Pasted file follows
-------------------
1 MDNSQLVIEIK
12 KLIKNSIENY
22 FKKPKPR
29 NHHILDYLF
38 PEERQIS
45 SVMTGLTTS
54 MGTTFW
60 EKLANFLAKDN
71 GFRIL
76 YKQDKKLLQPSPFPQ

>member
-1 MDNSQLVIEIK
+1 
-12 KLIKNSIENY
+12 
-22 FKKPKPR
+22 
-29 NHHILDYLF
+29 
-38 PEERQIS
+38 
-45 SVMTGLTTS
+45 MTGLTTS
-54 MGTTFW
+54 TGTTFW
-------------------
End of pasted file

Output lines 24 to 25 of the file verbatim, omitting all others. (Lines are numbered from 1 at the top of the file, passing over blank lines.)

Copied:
-54 MGTTFW
+54 TGTTFW